President Trump and the spies who didn’t love me

Michael Goldhaber, IBA US Correspondent

In February, President Trump authorised the release of a controversial memo by the Republican House Intelligence Committee chair Devin Nunes. The memo attacked the FBI for allegedly relying mainly and surreptitiously on Democrat-funded private intelligence to set in motion the Russia investigation.

The President also tried, unsuccessfully, to block the release of the House Democrats’ rebuttal stating that the FBI disclosed the partisan source of its information, and had significant independent bases for suspicion.

The White House released the Nunes Memo despite ‘grave concerns’ expressed by the FBI about its accuracy and a letter from the Assistant Attorney General for Legislative Affairs warning that its publication might be ‘extraordinarily reckless’ for national security. Nunes accused the FBI of improperly obtaining a wiretap order from the Foreign Intelligence Surveillance Act (FISA) court for the Trump campaign aide Carter Page (who has been indicted by the special counsel).

We are seeing an effort by the White House and its allies in Congress to discredit the Mueller investigation, and to smear the characters of individuals in the Bureau, which is specifically intended to undermine the rule of law

Frank Montoya, Former FBI Director of National Counterintelligence

‘We are seeing an effort by the White House and its allies in Congress to discredit the Mueller investigation, and to smear the characters of individuals in the Bureau, which is specifically intended to undermine the rule of law and public trust in the institutions of law enforcement,’ says the former FBI Director of National Counterintelligence Frank Montoya. ‘It’s about weaponising public opinion against a legitimate investigation. Public trust is being battered.’

Since the firing of FBI Director James Comey last spring, the White House and its allies have targeted three senior FBI officials for criticism. Deputy Director Andrew McCabe has been attacked for partisan bias based on his wife’s failed run for the Virginia State Senate as a Democrat. Chief of Staff James Rybicki and General Counsel James A Baker were accused of leaking confidential information.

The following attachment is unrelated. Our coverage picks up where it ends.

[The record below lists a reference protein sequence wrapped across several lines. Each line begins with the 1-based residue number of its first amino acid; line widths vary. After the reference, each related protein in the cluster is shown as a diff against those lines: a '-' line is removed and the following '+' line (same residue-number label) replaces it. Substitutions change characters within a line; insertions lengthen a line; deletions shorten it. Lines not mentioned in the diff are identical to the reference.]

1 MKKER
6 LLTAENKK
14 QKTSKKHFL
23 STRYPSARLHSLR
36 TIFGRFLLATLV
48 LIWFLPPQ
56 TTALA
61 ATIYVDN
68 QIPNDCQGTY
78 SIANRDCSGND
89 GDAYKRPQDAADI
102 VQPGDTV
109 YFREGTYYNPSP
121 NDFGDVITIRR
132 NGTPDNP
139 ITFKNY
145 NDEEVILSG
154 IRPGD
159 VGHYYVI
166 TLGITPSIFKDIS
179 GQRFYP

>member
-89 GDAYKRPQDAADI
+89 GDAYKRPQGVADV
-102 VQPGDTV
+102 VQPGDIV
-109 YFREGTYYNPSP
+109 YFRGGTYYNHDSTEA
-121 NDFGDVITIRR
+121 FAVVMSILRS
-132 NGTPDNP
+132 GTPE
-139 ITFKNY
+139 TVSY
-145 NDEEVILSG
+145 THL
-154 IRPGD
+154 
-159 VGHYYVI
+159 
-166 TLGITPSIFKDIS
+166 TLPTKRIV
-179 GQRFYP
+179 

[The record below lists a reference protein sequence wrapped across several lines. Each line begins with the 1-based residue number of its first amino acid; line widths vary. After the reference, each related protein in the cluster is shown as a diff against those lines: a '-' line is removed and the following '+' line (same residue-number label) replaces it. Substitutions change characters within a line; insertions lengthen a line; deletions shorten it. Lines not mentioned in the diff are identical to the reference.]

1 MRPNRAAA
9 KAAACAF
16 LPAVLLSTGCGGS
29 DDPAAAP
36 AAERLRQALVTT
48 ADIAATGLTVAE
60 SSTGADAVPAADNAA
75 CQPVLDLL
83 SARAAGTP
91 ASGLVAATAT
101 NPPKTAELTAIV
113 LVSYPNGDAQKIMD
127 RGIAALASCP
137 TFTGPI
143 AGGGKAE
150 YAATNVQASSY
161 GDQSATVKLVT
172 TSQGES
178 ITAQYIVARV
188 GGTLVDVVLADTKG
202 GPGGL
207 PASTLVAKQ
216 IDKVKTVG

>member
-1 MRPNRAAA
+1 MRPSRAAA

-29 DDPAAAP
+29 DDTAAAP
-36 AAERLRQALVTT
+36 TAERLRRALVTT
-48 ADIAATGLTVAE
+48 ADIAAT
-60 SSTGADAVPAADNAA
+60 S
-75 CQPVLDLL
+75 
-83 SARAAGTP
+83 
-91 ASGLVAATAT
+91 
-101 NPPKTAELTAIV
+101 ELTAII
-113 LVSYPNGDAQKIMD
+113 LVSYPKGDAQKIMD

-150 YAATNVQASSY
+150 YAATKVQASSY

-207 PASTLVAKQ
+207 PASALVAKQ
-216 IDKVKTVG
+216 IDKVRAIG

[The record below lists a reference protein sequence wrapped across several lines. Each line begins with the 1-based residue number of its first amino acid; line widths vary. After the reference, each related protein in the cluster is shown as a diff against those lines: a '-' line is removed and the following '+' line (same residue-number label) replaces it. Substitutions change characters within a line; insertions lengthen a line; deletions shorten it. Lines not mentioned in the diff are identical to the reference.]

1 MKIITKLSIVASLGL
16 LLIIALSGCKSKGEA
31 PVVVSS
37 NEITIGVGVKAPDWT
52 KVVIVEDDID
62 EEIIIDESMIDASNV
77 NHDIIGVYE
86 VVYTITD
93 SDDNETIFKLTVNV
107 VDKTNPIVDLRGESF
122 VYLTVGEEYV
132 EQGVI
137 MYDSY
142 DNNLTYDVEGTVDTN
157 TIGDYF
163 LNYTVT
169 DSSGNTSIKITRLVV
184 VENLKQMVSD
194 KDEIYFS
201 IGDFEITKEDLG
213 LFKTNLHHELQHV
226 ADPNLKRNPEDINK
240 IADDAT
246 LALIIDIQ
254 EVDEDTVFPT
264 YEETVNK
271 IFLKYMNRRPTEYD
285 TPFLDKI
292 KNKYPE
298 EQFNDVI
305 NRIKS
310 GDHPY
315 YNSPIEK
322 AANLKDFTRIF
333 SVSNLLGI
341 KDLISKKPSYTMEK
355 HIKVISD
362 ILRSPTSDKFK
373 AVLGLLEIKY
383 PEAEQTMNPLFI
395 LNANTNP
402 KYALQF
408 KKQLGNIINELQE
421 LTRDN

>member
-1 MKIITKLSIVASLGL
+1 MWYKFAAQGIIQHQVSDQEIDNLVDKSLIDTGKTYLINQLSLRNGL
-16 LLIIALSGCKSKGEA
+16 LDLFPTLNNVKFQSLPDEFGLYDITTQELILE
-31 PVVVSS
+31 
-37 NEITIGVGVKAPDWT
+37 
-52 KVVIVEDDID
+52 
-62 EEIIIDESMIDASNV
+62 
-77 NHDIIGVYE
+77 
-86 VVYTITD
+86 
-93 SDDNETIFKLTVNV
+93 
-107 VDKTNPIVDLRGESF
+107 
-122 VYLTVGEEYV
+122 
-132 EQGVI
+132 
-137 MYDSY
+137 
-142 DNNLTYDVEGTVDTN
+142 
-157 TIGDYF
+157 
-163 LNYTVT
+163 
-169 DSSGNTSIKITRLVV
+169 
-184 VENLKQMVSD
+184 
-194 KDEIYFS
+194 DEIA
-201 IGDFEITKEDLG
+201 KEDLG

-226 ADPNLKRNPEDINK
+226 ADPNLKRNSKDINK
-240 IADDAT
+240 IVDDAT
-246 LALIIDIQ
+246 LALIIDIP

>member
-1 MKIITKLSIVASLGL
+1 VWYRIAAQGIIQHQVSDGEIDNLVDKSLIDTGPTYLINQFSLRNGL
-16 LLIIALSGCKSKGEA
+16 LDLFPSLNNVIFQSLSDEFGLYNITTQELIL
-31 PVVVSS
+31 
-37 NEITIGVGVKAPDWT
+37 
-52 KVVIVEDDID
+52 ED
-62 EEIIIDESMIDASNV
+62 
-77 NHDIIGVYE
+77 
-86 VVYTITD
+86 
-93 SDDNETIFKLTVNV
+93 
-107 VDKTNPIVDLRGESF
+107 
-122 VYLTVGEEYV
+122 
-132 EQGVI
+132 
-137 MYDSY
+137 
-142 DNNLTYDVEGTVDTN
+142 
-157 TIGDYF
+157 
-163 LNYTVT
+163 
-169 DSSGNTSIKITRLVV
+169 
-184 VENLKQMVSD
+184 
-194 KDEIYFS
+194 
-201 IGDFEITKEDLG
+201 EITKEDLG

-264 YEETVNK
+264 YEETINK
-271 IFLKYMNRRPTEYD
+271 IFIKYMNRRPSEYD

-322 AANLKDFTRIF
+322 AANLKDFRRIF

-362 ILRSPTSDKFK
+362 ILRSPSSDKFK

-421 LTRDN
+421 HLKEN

These are the three men in whom Comey confided that the President was pressuring him to drop the investigation of then-National Security Adviser Michael Flynn. In the last three months, the FBI has announced McCabe and Rybicki’s departures, as well as Baker’s demotion. Critics of President Trump say that he hounded Comey’s inner circle out of their positions of power.

Montoya, who left the FBI shortly before the 2016 election, rejects the notion that the Bureau’s choice to probe Page’s Russian connections was politically motivated.

‘When the FBI opens up counterintelligence investigations we're not looking from a political perspective,’ says Montoya. ‘We don't care if it was a Democrat, Republican or Satanist. The only question is: “Did a US person act as the agent of a foreign power to conduct clandestine intelligence activities.” I base my assessment on being in room for some of these decisions, and on hundreds of FISA court applications,’ for foreign intelligence wiretaps.

This new idea that the FBI is a Democratic hotbed is ‘nonsense', says Montoya. ‘Do people inside the FBI have personal opinion? Yes. Some like Trump; some don't.’ In any event, he says, ‘hating the President is not treason. It's not even close to a crime.’

Rebecca Roiphe, a Professor at New York Law School who studies prosecutorial independence, agrees. ‘The idea that everything is politically motivated and therefore illegitimate essentially erases the whole notion that there is an independent arm of law enforcement,’ she says. ‘The whole attitude towards the DOJ and the FBI in this administration has undermined the principle of independence.’ 

Marc Ruskin spent 27 years in the FBI, ending as a unit chief under Mueller, as documented in his memoir, The Pretender: My Life Undercover for the FBI. While echoing Montoya’s sentiments about partisan independence, he concedes that Comey strayed from the ideal – first in one direction and then the other – in a misguided attempt to respond to shifting circumstances in Hillary Clinton’s email probe.

‘In order for democracy to function effectively, national law enforcement has to function free of political influence,’ Ruskin advises. ‘Comey was attacked from both the left and the right… which shows just how sensitive and difficult a path he needed to tread. The only way for the FBI to avoid being attacked is to maintain strict neutrality and objectivity, and that starts at the top. Comey, whatever his best intentions, did not successfully tread that narrow path. Mueller did. A lot rests on the shoulders of the current director of the FBI, Christopher Wray, and his ability to maintain the neutrality and objectivity of the Bureau.’